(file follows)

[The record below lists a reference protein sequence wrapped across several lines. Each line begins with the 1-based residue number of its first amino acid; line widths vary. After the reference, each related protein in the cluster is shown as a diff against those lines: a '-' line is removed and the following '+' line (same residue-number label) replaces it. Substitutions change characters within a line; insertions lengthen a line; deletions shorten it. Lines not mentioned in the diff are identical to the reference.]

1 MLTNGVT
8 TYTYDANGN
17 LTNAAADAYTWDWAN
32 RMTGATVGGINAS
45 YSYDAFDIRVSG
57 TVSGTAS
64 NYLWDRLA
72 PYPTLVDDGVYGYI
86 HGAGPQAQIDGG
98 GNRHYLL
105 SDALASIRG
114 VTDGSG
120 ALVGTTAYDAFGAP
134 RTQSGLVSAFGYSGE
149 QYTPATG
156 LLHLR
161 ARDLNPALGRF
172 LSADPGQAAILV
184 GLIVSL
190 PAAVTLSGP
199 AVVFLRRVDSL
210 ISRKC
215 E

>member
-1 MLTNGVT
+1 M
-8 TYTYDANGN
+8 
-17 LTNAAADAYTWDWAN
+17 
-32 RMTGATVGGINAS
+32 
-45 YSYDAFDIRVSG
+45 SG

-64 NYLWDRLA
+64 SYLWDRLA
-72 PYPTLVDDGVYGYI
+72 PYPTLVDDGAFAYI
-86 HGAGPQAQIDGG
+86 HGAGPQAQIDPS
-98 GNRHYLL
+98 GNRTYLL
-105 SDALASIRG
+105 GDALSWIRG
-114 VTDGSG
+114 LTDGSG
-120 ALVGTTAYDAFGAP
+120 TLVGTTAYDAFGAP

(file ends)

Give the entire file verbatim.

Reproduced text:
[The record below lists a reference protein sequence wrapped across several lines. Each line begins with the 1-based residue number of its first amino acid; line widths vary. After the reference, each related protein in the cluster is shown as a diff against those lines: a '-' line is removed and the following '+' line (same residue-number label) replaces it. Substitutions change characters within a line; insertions lengthen a line; deletions shorten it. Lines not mentioned in the diff are identical to the reference.]

1 MLTNGVT
8 TYTYDANGN
17 LTNAAADAYTWDWAN
32 RMTGATVGGINAS
45 YSYDAFDIRVSG
57 TVSGTAS
64 NYLWDRLA
72 PYPTLVDDGVYGYI
86 HGAGPQAQIDGG
98 GNRHYLL
105 SDALASIRG
114 VTDGSG
120 ALVGTTAYDAFGAP
134 RTQSGLVSAFGYSGE
149 QYTPATG
156 LLHLR
161 ARDLNPALGRF
172 LSADPGQAAILV
184 GLIVSL
190 PAAVTLSGP
199 AVVFLRRVDSL
210 ISRKC
215 E

>member
-1 MLTNGVT
+1 M
-8 TYTYDANGN
+8 
-17 LTNAAADAYTWDWAN
+17 
-32 RMTGATVGGINAS
+32 
-45 YSYDAFDIRVSG
+45 SG

-64 NYLWDRLA
+64 SYLWDRLA
-72 PYPTLVDDGVYGYI
+72 PYPTLVDDGAFAYI
-86 HGAGPQAQIDGG
+86 HGAGPQAQIDPS
-98 GNRHYLL
+98 GNRTYLL
-105 SDALASIRG
+105 GDALSWIRG
-114 VTDGSG
+114 LTDGSG
-120 ALVGTTAYDAFGAP
+120 TLVGTTAYDAFGAP